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Landru aka. Bluebeard may not be one of Claude Chabrol's best films,
but it's still a good and interesting one that does a lot right. Landru
and his life and crimes are fascinating but infamously shocking and
complex, the film follows the subject very closely and deals with it
also in a way that entertains and interests. If you are interested in
Landru you're not going to be short-changed here and there's a good
deal to like judging it as a film too.
As with all Chabrol films, Landru looks great. The colour photography is very handsome and tasteful, the period costumes are sumptuous and evocative and the scenery nothing short of exquisite. Chabrol handles the atmosphere, cultures and environment of early 20th century Paris masterfully to the extent one feels like they're actually there in the era. He also directs beautifully with charm and tension, Landru's scenes with his victims are both charming and chilling like Landru himself(in how he managed to get women to fall for him while being such an irredeemable monster on the inside) and his crimes wrench the gut in how shocking they are(even if some details are still ambiguous). The way Landru's written is enjoyable on the whole too, considering the subject Landru could easily have been melodramatic but the script opts for the sly and sardonic approach and does so cleverly and wittily, without being too cartoonish, that the most acidic moments are very juicy and the most cynical parts bite. The cast are stellar, with a brilliant Charles Denner, who cuts a very magnetic presence, whether funny, cold-hearted, cynical, urbane or charm-on-the-surface, and even looks eerily like Landru. Some may find that Landru is like a cartoon figure here but to me that added to how chilling a person he was. Michèle Morgan, Danielle Darrieux, Juliette Mayniel and Catherine Rouvel are beguiling and poignant, not with a lot to do but you really care what happens to them and Stephane Audran also really comes to life.
The film's not without its problems, once Landru is captured the pace does slacken and the film loses its charm, the trial being on the tedious side rather than suspenseful and would have benefited from tighter pacing and more developed writing. What also would have helped was having Landru arrested a little earlier and dwelling a little less on his methods, the film covers them well enough and I did wish that the same amount of detail went a little more into the trial. The music is also a little intrusive at times as well. Overall, lesser Chabrol, and I did prefer Charlie Chaplin's Monsieur Verdoux as a (loose?) version of the story, but still very interesting. The part of the film covering the arrest, trial and execution doesn't come over as strongly as the parts detailing his life and crimes but the look of the film, the atmosphere, the direction, most of the writing and the acting make it a most worthwhile film. 7/10 Bethany Cox
*** This review may contain spoilers ***
Vivid, intense colors and nice recreation of the period (France during, and a little after, WWI) make "Landru" a visually pleasing movie. But dramatically it's flat, and when the title character is finally captured by the police and put on trial, the film instead of picking up the pace becomes more dull and interminable. It has a distinguished cast of women but most of them just blend together (except maybe Stephane Audran; you can tell Chabrol likes her more than the others, because her character escapes their grisly fate!). As for Landru himself, he has a distinctive cartoonish style (especially that extra-pointy beard) which makes it hard to understand why so many women fall under his charm so quickly - especially since his foppish "good manners" are ridiculously obvious. Apart from a handful of good moments, and of course its look, "Landru" must be one of Chabrol's biggest misfires - black comedy is apparently not his forte (see also "High Heels"). ** out of 4.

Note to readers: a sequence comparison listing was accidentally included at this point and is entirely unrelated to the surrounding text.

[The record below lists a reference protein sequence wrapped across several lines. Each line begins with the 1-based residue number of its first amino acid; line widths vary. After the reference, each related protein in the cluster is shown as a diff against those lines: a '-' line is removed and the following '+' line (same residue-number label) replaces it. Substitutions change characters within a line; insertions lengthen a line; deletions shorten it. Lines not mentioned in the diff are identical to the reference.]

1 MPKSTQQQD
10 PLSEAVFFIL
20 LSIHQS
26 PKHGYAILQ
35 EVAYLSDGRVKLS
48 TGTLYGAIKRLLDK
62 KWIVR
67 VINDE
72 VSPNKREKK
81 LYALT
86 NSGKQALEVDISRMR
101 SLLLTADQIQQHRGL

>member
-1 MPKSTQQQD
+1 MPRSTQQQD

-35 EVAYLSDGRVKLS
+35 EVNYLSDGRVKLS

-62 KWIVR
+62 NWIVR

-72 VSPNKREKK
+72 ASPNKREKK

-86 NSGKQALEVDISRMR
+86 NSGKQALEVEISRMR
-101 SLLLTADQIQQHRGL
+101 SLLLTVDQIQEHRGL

Faithful - but uninspired - account of the notorious Landru case, which
swept over post WWWI France.
The film follows the facts closely, from Henri Désiré Landru's "family life", seductions and murders to his trial and execution. Well if your objective was to get the main details of a famous serial murder case you will be satisfied. However a film lover could have expected something more fiery, more intense, more unsettling from Claude Chabrol than just that.
To tell the truth there is more to this movie than...just that. Indeed there are good production values, fine colours, slightly stylized settings and a stellar cast. Nevertheless, I couldn't help stifling a yawn now and then.
Why so? Maybe because such great ladies as Danielle Darrieux, Michèle Morgan, Mary Marquet, or Hildegard Knef are given almost nothing to do.Only Stéphane Audran stands out in the part of Landru's naïve young mistress, Fernande.
Charles Denner, on the other hand, oddly directed by Chabrol, is a physical lookalike of the "sieur de Gambais" but fails to deliver both charm and terror.
It looks as though Claude Chabrol ,who is so at ease with what I would call "domestic" monsters ( Jean Yanne in "Le Boucher" and "Que la Bête meure", Michel Bouquet in "La Femme infidèle" and several others )was petrified by his cold-hearted, cynical monster, with absolutely no redeeming features. He did not manage to bring life to his character.
Landru, too monstrous a monster , even for Chabrol ?
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